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Wednesday, September 28, 2022


From the time children are toddlers, most of them are fascinated with the moon. The moon is FREE and it belongs to EVERYONE! Wouldn’t it be interesting to have children look at the moon every night for a month with their parents and draw a picture of what the moon looks like? What a meaningful way for families to do a little science together.

The Full Moon for October will occur on Sunday, October 9th. The New Moon will happen later in October on Tuesday, October 25th. According to the Farmer's Almanac, historically, the Native Americans who lived in the area that is now the northern and eastern United States kept track of the seasons by giving a distinctive name to each recurring full Moon. October's full Moon was called the Hunter’s Moon because this was the time to hunt in preparation for winter.

Facts for kids about the moon:

The moon goes around the earth.

The moon has no light, but it reflects the sun’s light.

The light of sun on the moon creates the different phases of the moon.
That’s why it looks different to us throughout the month.

It’s called a new moon when you can’t see it.

When the moon gets a little larger at night it’s called waxing.

As the moon gets smaller it’s called waning.

The moon is always up in the sky, but during the day when the sun is bright you can’t see it.

Here’s a neat website where you can get a calendar of the moon’s phases and other learning activities:

*What other things can you see in the sky? Take children outside and let them draw pictures of the things they see.

*Is there really a man in the moon? The moon has craters that make it look like a face.
Give children uncolored play dough and let them make a moon/pancake. Have them make craters in their moon with a pencil eraser or the end of a marker.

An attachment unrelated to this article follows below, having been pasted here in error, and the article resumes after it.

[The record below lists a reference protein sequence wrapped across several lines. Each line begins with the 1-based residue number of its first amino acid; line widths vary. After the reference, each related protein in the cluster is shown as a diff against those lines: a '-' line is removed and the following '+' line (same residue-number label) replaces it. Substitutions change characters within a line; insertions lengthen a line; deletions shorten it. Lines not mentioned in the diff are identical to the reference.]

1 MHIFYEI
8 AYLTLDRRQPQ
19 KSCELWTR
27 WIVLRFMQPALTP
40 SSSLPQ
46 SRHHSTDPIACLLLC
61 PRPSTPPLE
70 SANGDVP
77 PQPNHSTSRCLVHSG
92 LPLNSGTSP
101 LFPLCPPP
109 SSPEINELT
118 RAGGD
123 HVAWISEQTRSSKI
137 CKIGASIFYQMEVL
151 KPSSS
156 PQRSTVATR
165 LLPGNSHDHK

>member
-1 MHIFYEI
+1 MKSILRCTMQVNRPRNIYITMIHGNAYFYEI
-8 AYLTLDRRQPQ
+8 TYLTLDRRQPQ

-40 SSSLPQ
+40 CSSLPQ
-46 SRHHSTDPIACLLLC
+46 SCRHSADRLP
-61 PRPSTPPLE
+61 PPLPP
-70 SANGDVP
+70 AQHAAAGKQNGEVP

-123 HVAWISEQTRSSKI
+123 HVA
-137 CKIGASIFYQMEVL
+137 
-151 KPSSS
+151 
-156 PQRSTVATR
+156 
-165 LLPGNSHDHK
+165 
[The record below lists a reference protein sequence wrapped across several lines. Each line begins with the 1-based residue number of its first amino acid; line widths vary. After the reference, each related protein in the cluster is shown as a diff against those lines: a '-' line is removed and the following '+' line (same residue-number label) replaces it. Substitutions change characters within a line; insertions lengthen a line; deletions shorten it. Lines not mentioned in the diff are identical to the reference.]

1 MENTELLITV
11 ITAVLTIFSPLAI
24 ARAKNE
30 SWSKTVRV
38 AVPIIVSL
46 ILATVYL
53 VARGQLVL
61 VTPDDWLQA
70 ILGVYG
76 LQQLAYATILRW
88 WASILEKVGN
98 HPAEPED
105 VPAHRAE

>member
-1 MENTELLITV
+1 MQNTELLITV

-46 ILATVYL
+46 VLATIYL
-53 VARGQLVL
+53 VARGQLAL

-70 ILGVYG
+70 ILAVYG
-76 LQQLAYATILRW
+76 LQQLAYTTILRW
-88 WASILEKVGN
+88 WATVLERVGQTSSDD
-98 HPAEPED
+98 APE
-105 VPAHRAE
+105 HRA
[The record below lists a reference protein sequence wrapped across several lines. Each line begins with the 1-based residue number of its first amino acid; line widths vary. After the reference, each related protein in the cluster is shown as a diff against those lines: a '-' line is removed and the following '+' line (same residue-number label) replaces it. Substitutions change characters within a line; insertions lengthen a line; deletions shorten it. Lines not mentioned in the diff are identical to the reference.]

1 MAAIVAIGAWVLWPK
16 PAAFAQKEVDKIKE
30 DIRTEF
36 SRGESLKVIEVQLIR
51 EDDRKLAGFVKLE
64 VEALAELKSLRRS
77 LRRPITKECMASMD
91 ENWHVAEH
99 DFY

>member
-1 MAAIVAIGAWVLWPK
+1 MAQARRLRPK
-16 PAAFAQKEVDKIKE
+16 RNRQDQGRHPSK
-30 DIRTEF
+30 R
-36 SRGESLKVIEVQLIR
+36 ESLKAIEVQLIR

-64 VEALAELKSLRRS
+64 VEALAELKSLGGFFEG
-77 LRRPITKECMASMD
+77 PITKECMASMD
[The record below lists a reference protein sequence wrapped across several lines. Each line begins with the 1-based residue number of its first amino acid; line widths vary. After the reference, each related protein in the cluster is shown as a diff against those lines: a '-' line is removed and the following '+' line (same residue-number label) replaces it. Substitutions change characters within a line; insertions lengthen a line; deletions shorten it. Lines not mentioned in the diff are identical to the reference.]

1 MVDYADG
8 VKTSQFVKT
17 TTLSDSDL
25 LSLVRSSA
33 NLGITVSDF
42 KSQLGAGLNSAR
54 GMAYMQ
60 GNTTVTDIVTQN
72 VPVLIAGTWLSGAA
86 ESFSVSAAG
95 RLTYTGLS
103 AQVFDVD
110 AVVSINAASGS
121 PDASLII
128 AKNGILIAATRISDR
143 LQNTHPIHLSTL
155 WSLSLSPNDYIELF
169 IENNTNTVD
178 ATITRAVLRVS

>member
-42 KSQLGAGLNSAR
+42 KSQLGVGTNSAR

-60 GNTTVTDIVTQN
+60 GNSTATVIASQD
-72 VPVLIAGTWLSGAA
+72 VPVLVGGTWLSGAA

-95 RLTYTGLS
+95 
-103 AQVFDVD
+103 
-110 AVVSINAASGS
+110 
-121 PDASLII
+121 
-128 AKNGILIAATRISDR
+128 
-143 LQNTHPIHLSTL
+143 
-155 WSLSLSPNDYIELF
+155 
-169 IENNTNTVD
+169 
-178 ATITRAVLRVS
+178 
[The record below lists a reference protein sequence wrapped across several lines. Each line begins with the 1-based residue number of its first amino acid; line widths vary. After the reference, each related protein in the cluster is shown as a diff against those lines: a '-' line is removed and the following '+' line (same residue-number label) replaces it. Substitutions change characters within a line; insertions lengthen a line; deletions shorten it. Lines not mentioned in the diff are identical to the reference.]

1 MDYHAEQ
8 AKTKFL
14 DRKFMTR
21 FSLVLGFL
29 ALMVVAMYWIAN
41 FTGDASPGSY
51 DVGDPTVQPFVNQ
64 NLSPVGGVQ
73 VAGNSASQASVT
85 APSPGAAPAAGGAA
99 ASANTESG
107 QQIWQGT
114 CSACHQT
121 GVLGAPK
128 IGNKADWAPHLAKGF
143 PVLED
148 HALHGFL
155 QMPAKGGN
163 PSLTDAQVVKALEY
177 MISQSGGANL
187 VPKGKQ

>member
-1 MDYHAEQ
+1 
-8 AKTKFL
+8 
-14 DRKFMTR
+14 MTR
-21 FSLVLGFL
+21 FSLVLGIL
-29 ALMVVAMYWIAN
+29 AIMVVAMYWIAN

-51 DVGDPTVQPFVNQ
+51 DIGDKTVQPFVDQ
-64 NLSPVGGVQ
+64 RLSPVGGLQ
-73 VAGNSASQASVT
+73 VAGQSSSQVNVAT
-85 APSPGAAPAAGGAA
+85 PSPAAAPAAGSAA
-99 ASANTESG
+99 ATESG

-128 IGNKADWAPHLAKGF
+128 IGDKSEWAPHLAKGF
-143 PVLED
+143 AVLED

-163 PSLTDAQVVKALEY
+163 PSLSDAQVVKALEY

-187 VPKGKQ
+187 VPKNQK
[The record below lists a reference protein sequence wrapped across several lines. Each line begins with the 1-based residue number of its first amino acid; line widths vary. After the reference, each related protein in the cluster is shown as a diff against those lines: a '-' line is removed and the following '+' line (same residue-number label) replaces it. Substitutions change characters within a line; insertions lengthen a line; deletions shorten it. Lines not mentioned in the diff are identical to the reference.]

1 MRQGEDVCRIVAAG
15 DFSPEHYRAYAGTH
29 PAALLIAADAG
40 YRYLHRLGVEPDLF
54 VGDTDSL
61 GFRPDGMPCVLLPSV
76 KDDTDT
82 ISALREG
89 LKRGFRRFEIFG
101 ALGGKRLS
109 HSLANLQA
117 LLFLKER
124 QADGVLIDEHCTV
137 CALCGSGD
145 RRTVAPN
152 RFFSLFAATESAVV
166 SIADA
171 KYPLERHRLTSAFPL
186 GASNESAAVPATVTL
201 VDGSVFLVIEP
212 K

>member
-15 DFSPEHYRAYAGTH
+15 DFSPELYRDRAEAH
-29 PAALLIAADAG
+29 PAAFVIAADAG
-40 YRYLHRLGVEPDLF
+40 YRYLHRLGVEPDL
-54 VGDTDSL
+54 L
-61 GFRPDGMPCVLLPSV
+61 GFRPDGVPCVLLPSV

Here’s a book from Scholastic with the phases of the moon:

Don’t forget to read two of my favorite books GOOD NIGHT, MOON, and HAPPY BIRTHDAY MOON.


Tuesday, September 27, 2022


The more senses you activate, the more likely the message will get to the brain and stay in the brain. This song can be used with younger children to introduce them to letters and sounds, but it's just as much fun as a review for older students.

Alphardy  (Tune from "Jeopardy")
A for apple /a/ /a/ /a/ (Pretend fist is an apple.)
B for bounce /b/ /b/ /b/ (Bounce a ball.)
C for cut /c/ /c/ /c/ (Open and close index and middle fingers as if cutting.)
D for dig /d/ /d/ /d/ (Pretend to dig.)
E – elbow (Point to elbow.)
F – fan (Fan self with hand.)
G – gallop (Gallop in place.)
H – hop (Hop on one foot.)
I – itch (Scratch self.)
J – jump (Jump up and down.)
K – kick (Little kicks with foot.)
L – love (Hug self.)
M – munch (Move mouth as if eating.)
N – nod (Nod head.)
O – opera (Extend arms and sing dramatically.)
Q – quiet (Index finger on lips.)
R. – run (Run in place.)
S – sew (Pretend to hold a needle and sew.)
T – talk (Open and close fingers like a mouth.)
U – upside (Lean over.)
V – volley (Hands in air and pretend to volley a ball.)
W – wiggle (Wiggle all over.)
X – x-ray (Make “x” with arms.)
Y – yawn (Extend arms and pretend to yawn.)
Z – zigzag (Make an imaginary “z” in the air.)
Letter sounds are all you need.
Put them together and you can read! (Hold palms together and open like a book.)

Thanks to Mariela Anderson for this sign language version of Alphardy.

How about a book to go with the song?

Alphardy Poster
Run off this chart for each student and glue to a file folder. Children can use this for choral singing or for independent work at the listening center. If you give them a pretzel stick or Bugle for a pointer they’ll get a little snack at the end of the song!

Monday, September 26, 2022


Someone recently asked if I had any “tricks” for helping children discriminate b and d. Most experts suggest that it is developmental and you shouldn’t be too concerned before the age of 7. However, I looked through my files and here are some tips.

B and D (Mary Ann Rosier)
Make a fist with each hand and put up the thumbs with fists facing each other. “B” comes first in the alphabet so the stick is first. “D” comes after “B” so the stick is on the right.

Using a copy of the alphabet underline “b c d.” Explain that “b” /c sees/ “d.” 

B and D Discrimination (Mary Marsionis)
Children use left hand to make a sign language “b” and right hand to make a “d.” Say “big dog” to remember “b” and “d.”

B vs. D (Mary Myers)
Here’s another idea for helping children distinguish these letters. “B” has the bat (stick) and then the ball (circle). “D” has the doorknob (circle) and then the door (stick).